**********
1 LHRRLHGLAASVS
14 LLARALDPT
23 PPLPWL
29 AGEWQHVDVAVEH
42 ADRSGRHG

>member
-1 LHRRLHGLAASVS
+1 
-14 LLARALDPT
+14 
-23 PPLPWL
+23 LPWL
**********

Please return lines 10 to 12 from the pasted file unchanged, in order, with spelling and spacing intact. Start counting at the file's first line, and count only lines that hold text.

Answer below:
+14 
-23 PPLPWL
+23 LPWL